Prices include tax, with $35 an eighth on the low end and $50 on the high end. Signing up the shop as your caregiver (or whatever the hell that's called now) gets you 20 percent off purchases -- dropping a top-shelf eighth price to a reasonable $40 with tax included. What was considered normal pricing a year ago seems high now, and $50 sounds pricey when talking about an eighth of herb. On the phone later, the owner admitted it was a high price, but he said most customers have signed HGA up as their caregiver. He said the center would drop non-member pricing eventually as the market in Boulder demands it. But HGA doesn't appear to be in any big rush to change.
Mark split an eighth three ways for me, and I snagged a quarter-gram of oil on top. First-time patients get the member discount, so I walked out paying around $57 for a few days' worth of medicine.
Page down for cannabis pictures and reviews. Headband: $50/eighth for non-members Indica? Okay, I'll run with that. Why not? Most say this is a sativa-dom, although I have found it packs a pretty heavy punch. On the stick, it looked stretchy, with bobbed foxtail calyxes topped with reddish-pink hairs. Grown well, despite a few banana seeds on one of my buds. Very solid, Diesel-like punch up front with a well-developed citrus funk underneath. The ingredient list was written on the sticker on the bag, so buyers know what was used to grow the ganja (and hopefully what's been flushed out). The buds I took home represented what HGA had in the jar: near perfectly dried, cured and trimmed nuggets with toothpick-sized stems. It had a mall-batch appearance overall, with a taste you'd hope to get: tangy and tart, with a sweet aftertaste. Not really what I would call an indica buzz, but it was soothing -- more so mentally than physically. If anything, it offered a mellow and borderline psychedelic buzz that was great for puffing and enjoying the lightning shows every night over the last week. Vanilla Kush: $50/eighth for non-members Nice, hand-trimmed look to these buds, with loads of forest-green sugar leaves left behind. Underneath the chunky, sand-colored trichome coating on the outer calyxes were purple veins of nugget. The sample had a smooth, vanilla ice-cream aroma in the jar, and broken up, it gave off a black-licorice stink that curled my nose (I'm not a licorice fan). No ingredient list on this baggie, but like the Headband, it scoped clean and didn't have any blandness or leftover fertilizer stink to it. Well dried and cured -- just a bit of the leafy "Colorado trim," as my California friends call it. (These are also people who don't mind trim machines, so take it with a grain of salt.) Not as full a taste as the Headband, nor did it burn as fresh. Mild earthiness for a Kush that was gone by the second hit in a dry pipe and bubbler. Very stoney, though, and exactly what I needed for back relief at night to get to bed. After sessioning on this, it was easy to lay back and fall asleep on my back for several hours. Better, I didn't have to resort to taking a pain pill that would have left me truly zonked out the next morning. Skywalker OG: $50/eighth for non-members Chunky, OG appearance, with rust-colored hairs and an amber slathering of crystals tucked into the crevices of the bud and sugar leaves left behind at trimming. Under the scope, there were what looked like huge, fat globs of hash dribbled on the plant. Very solid OG funk in the big jar in the shop that stuck with the nugget in the plastic baggie for a few days until I busted it out to try. It burned with a sugary finish through most of the bowl, down to a clean white ash. Very stoney, heavy buzz on this strain that slowly crept from my head down through my body over an hour or so. Very mellowing without making me sleepy, this was the pick of the bunch for getting rid of back pain. OG Kush blended wax: $18/quarter-gram I know I've been on a BHO kick for some time now and that I should do more ice water hash reviews in here. But this OG had such a strain-specific smell, with no trace of solvent leftover, that I had to bring it home despite the price of $18 for a quarter-gram. It was dried well and easy to roll into little balls on my fingertips -- and it left them smelling like I just molested an OG plant. Now and then, I burned it on top of a bowl for added kick -- but it was best on a hot pad or glass nail. Very smooth-hitting wax, even doing a Tic Tac-sized dab. As usual, adding such a condensed amount of THC and other cannibinoids is going to ring anyone's bell -- but the hash blend was a good weeknight choice for the slicing nerve pain running down my hip to my knee. It was also a good weekend choice for catching up on Dexter episodes with a bag of pretzels and a ham sandwich.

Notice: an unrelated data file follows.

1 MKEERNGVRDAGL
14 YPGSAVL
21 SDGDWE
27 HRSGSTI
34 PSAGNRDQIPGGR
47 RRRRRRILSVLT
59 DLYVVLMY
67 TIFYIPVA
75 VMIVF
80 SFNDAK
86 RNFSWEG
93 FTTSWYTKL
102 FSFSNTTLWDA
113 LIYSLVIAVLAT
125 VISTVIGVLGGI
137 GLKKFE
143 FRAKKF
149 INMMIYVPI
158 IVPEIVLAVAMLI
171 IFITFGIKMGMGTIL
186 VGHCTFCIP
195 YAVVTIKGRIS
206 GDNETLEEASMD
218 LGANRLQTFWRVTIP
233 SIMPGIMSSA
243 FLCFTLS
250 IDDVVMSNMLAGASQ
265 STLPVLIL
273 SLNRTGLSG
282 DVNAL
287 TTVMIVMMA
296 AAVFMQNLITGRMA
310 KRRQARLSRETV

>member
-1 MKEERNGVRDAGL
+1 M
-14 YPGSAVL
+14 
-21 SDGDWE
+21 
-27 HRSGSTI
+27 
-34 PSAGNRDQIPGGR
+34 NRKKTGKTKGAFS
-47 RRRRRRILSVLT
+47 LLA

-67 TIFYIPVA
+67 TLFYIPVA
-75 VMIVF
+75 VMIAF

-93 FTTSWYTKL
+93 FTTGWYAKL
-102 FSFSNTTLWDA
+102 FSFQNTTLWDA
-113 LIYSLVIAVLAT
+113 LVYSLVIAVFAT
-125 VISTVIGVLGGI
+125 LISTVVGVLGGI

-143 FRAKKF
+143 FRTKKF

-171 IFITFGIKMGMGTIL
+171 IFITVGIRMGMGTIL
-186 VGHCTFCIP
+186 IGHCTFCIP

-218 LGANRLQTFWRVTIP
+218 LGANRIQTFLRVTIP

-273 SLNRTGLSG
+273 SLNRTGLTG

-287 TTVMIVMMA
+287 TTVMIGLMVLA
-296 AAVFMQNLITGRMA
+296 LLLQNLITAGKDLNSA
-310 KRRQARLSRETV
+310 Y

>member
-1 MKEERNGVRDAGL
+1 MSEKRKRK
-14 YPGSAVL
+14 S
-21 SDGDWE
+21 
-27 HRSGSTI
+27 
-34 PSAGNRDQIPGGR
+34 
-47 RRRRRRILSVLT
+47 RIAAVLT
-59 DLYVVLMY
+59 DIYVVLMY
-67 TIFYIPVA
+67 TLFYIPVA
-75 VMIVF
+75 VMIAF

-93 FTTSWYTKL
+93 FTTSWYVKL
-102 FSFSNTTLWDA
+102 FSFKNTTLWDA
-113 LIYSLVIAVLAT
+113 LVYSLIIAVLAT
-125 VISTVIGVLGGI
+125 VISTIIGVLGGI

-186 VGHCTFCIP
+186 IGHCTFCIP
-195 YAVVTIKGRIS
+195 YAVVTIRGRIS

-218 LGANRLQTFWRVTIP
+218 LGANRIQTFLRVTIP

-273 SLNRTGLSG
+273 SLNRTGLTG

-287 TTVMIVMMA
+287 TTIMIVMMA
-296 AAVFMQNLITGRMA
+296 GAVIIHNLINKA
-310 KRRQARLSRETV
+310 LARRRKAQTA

William Breathes is the pot pen name for Westword's medical marijuana dispensary critic. Read more reviews on our medical marijuana blog, Mile Highs and Lows.